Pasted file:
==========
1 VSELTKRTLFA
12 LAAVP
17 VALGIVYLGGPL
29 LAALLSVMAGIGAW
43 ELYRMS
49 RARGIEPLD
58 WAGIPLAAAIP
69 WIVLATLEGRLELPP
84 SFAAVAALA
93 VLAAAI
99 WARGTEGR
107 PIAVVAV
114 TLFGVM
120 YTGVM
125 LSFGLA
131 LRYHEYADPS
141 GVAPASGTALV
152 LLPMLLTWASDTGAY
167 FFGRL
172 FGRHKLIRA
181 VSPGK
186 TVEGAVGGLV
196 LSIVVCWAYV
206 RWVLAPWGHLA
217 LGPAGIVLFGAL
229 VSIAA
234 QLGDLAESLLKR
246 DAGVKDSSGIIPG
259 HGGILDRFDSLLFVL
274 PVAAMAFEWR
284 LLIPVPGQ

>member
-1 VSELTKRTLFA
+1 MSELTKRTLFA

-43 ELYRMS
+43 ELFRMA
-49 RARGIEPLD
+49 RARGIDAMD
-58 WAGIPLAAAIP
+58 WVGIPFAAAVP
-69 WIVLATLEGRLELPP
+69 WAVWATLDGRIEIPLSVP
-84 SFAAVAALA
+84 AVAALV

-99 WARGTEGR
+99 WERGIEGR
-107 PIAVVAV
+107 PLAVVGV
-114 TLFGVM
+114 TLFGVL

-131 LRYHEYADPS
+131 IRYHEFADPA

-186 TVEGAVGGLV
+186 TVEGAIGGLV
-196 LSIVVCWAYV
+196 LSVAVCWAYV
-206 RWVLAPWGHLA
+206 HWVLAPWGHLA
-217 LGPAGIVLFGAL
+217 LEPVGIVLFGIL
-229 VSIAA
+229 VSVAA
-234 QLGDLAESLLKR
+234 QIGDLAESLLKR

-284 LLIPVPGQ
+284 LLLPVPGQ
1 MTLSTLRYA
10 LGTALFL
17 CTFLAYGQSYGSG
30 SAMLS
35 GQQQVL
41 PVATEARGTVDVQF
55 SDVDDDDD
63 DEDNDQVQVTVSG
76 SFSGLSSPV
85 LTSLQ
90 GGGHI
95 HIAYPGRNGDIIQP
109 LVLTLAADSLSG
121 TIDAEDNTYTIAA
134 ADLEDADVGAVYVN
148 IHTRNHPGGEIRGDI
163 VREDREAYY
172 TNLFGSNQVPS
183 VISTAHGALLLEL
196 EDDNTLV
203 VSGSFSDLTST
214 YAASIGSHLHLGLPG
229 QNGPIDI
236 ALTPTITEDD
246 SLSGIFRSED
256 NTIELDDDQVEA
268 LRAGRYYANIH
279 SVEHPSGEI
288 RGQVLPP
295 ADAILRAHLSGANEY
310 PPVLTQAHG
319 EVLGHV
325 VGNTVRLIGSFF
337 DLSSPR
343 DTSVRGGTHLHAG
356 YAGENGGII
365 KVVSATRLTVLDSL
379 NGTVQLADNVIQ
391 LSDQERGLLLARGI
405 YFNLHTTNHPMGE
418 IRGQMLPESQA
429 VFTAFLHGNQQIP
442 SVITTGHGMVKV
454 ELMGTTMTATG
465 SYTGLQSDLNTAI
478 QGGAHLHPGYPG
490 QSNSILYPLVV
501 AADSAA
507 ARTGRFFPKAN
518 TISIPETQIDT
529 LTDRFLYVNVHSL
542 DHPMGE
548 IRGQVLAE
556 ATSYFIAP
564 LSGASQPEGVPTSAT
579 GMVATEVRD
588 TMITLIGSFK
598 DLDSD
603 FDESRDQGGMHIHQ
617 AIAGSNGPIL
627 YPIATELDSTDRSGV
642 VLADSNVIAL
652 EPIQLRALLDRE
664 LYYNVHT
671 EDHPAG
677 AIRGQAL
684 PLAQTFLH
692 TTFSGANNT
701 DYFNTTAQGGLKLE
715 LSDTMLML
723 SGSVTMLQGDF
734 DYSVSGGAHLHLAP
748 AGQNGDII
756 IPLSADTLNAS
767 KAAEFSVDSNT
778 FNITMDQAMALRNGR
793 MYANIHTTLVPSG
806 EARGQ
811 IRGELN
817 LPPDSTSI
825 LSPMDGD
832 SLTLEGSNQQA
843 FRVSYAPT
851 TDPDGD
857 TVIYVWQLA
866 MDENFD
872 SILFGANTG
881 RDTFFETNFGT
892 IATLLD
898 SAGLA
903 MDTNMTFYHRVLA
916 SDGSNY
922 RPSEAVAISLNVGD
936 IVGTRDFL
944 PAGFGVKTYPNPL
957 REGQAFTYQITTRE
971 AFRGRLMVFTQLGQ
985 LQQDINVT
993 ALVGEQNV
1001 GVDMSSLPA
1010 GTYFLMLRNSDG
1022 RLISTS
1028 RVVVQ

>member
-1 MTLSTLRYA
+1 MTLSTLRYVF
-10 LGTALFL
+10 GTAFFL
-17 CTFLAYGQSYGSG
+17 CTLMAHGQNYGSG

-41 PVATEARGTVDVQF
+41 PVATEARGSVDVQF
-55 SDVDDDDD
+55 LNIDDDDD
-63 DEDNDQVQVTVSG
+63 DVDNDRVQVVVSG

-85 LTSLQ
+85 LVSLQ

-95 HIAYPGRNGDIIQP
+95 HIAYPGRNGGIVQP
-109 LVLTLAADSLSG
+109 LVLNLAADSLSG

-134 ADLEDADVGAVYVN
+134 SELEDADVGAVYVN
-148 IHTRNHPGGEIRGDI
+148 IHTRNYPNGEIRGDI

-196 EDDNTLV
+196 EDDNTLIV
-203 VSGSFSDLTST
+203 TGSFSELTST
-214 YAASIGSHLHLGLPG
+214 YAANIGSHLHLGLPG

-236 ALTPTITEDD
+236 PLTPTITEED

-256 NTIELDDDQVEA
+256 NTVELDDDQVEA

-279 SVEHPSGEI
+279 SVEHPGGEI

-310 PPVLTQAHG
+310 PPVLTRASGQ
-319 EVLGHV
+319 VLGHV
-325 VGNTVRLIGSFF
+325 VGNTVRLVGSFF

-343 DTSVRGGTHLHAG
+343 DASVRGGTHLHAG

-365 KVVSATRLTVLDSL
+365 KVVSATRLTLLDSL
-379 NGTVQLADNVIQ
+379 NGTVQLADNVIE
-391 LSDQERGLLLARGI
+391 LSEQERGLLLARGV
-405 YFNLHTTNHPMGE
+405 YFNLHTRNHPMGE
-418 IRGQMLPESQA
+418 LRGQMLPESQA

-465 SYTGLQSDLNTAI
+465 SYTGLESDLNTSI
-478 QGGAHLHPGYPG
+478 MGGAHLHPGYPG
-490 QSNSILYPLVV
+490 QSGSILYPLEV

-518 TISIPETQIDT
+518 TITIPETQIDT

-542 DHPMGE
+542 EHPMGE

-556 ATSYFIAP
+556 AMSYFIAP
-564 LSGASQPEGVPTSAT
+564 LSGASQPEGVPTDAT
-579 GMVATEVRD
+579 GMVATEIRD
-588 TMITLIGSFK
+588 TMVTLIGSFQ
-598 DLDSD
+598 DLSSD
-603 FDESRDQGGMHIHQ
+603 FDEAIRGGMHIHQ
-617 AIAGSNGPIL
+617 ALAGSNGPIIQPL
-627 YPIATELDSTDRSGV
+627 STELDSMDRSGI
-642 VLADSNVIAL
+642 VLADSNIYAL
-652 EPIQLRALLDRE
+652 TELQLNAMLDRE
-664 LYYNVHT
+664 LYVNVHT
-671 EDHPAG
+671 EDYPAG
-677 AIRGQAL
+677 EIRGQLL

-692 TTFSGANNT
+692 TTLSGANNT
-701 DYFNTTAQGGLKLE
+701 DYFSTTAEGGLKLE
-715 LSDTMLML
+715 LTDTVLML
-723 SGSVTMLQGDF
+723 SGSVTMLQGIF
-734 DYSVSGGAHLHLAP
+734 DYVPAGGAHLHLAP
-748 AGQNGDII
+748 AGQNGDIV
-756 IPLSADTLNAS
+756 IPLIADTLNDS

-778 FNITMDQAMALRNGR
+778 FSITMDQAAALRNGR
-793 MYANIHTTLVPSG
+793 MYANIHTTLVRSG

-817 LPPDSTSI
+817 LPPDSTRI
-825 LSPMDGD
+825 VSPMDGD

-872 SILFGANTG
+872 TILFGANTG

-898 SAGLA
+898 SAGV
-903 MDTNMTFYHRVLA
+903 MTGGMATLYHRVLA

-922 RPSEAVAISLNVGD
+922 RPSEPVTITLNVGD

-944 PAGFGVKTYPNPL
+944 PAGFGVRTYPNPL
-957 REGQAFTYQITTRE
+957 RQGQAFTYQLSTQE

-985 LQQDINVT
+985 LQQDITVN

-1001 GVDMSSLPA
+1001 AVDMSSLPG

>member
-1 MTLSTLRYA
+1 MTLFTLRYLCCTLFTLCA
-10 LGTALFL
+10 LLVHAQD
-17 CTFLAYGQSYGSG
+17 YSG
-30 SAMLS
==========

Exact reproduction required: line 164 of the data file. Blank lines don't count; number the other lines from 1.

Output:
985 LQQDINVT